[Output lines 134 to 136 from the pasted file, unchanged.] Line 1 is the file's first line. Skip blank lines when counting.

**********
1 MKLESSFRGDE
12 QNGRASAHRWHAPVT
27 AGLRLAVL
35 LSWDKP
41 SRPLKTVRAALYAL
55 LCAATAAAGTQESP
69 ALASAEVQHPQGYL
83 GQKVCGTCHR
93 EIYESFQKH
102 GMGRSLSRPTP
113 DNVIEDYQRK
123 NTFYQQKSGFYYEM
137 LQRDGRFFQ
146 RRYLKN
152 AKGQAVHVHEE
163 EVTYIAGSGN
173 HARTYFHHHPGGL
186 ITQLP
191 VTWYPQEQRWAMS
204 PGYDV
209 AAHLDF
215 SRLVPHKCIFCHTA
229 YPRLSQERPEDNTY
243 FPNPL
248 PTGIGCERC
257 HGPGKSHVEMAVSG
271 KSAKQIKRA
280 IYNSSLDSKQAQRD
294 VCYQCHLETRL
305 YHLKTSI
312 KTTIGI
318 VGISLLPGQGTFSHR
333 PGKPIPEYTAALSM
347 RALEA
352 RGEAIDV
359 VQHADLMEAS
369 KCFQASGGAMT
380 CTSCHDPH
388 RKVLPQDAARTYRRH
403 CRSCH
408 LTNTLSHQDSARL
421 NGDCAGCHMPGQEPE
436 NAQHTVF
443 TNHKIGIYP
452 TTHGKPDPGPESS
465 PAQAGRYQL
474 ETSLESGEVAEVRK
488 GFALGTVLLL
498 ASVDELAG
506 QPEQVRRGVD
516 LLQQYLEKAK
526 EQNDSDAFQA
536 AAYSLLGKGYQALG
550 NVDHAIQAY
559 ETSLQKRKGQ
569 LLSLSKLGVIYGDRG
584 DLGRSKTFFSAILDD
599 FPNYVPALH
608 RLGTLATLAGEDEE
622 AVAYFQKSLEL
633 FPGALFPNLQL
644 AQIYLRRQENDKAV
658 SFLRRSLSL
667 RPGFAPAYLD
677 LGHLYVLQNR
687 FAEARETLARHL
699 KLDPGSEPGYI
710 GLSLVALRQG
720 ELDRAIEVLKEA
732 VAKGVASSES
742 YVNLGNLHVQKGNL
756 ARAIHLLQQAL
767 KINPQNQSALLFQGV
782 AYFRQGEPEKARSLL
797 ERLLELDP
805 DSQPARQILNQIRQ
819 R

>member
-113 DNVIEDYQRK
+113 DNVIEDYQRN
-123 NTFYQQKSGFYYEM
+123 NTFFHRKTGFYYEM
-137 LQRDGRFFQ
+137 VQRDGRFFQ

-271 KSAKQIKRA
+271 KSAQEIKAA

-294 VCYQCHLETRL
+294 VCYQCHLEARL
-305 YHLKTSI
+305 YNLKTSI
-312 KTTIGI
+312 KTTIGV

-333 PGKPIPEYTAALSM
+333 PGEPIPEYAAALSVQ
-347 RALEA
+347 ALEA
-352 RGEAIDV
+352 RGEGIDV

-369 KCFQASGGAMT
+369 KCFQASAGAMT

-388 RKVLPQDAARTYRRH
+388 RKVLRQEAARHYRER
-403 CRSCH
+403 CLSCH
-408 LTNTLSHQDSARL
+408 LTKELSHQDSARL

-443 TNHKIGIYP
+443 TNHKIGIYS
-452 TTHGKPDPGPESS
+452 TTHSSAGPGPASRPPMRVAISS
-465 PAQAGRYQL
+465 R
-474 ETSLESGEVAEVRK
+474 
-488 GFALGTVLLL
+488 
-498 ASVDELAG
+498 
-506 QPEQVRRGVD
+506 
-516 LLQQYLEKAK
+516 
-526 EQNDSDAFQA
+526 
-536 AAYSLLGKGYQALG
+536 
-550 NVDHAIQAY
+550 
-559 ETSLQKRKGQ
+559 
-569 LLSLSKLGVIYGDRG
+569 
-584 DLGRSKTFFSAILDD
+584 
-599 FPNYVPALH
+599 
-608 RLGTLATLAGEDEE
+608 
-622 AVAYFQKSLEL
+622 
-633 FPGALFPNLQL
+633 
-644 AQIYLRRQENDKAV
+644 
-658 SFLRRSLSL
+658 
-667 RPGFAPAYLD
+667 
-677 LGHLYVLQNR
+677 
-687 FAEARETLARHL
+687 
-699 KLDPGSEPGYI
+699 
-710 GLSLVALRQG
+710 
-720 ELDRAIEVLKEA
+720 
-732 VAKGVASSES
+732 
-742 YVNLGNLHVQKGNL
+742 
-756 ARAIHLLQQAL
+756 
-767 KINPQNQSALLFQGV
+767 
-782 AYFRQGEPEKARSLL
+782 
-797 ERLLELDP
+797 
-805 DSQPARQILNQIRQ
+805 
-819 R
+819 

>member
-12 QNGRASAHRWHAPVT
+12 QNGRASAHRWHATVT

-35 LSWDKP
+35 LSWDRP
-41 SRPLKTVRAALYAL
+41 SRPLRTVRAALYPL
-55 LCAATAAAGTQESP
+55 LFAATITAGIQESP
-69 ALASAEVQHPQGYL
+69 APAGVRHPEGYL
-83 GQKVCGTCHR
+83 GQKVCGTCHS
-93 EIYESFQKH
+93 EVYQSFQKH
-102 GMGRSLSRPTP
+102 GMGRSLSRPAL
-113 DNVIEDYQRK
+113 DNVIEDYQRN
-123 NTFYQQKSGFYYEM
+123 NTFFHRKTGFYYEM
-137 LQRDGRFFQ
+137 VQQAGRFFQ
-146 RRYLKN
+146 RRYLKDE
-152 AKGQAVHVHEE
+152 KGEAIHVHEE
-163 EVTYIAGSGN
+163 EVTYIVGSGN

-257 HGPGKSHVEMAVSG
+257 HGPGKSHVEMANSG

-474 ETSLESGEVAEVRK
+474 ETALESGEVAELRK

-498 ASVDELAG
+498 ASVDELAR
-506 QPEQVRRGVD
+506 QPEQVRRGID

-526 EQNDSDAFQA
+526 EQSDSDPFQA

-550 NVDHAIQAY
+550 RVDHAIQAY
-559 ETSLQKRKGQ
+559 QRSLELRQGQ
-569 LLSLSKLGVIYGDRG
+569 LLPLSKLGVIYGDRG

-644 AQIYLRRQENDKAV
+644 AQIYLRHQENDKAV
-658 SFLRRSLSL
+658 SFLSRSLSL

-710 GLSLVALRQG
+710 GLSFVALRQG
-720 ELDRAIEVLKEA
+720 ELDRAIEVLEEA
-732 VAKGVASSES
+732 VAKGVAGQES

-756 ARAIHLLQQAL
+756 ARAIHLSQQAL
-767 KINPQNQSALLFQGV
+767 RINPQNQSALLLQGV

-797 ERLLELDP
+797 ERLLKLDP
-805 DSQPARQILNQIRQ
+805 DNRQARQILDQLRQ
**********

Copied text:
+584 
-599 FPNYVPALH
+599 